Reading from/Writing to a File into/out of a Byte Array.

Sometimes its very useful to read a file into a byte array or write a byte array out to a file.

Read a file into a byte array:

// Assumes you already have a File object, f, that holds the filename and directory path.
FileInputStream fileinputstream = new FileInputStream(f);  //creat the incoming stream of data from the file

int numberBytes = fileinputstream.available();  // find out how big the byte array needs to be.
byte bytearray[] = new byte[numberBytes]; // allocate the byte array.;  // read the file into the byte array.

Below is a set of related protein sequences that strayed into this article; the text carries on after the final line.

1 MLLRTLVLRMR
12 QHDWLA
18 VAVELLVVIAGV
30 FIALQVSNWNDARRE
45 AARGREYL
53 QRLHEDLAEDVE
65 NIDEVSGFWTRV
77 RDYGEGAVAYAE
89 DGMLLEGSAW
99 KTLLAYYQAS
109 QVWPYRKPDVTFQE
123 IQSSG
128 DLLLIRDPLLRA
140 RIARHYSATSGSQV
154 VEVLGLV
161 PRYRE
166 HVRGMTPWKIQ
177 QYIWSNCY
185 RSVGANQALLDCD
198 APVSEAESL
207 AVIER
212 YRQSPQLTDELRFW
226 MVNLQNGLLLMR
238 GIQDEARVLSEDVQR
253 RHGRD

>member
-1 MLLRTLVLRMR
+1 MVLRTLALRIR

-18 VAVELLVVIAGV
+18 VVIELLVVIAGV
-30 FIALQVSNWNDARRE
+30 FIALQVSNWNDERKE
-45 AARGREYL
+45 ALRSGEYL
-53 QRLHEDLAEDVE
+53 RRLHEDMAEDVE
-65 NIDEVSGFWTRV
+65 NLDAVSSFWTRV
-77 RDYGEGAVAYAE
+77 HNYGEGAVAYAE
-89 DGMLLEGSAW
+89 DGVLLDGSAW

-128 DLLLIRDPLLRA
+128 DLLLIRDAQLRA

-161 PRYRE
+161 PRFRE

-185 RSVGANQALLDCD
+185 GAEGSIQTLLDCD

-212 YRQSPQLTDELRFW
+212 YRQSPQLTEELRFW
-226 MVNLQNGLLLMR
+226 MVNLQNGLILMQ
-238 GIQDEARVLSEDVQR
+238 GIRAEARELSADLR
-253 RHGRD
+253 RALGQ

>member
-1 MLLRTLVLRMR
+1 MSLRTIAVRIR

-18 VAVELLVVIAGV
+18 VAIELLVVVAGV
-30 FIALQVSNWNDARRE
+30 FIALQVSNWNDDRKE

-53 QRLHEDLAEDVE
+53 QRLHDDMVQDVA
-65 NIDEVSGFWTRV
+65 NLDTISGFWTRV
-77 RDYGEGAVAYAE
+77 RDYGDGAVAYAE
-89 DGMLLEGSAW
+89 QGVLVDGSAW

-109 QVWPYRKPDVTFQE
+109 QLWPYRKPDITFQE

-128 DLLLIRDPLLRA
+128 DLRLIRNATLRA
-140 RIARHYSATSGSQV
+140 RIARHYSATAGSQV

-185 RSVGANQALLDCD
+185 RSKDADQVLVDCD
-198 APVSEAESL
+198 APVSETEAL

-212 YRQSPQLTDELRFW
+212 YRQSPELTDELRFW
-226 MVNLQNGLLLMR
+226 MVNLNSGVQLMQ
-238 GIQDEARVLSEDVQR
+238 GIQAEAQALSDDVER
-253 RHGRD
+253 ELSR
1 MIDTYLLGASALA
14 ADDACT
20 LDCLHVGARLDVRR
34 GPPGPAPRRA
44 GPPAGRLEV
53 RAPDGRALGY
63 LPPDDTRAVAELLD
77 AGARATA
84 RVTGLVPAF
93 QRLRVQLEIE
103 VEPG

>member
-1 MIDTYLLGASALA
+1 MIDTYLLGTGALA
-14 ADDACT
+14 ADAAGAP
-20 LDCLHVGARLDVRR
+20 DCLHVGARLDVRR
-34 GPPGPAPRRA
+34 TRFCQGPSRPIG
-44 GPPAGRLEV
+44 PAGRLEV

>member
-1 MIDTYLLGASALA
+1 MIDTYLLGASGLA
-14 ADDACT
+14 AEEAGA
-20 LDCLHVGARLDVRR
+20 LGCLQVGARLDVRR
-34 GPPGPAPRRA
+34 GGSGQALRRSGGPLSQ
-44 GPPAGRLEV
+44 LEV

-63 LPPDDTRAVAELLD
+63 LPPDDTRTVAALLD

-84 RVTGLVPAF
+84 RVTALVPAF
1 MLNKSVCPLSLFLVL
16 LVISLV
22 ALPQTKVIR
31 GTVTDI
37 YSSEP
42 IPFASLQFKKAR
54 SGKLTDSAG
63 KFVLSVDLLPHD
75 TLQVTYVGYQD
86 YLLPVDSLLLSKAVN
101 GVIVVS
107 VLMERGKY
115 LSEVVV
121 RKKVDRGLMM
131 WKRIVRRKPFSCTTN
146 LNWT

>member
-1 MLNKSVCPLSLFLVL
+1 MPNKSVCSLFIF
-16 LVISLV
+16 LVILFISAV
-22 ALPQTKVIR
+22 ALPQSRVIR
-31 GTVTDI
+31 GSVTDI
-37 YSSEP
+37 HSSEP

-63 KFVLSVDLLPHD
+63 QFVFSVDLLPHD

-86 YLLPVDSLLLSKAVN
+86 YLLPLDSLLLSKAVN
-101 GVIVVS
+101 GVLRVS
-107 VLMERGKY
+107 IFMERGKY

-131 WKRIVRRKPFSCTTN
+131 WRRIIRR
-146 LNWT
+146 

fileinputstream.close();  // close the stream

Writing a byte array out to be saved.

// Assumes you already have a File object, f, that holds the filename and directory path.
// Assumes you already have a byte array full of data, dataArray.
FileOutputStream fOutputStrm = new FileOutputStream(f);  // open the output stream.
fOutputStrm.write(dataArray);  // write the byte array out to the disk.
fOutputStrm.close();  // close the stream.

How to Automatically Resize GUI Components

On high resolution displays, Java GUI components, which are tied to specific pixel-based dimensions, can appear very small and difficult to see and/or use.

The problem is that there isn't a "universal" scale setting on Java GUI components that can be used to rescale an entire GUI component system. Instead, one has to scale each component individually, which is a recursive process since Java GUI's are recursive data structures.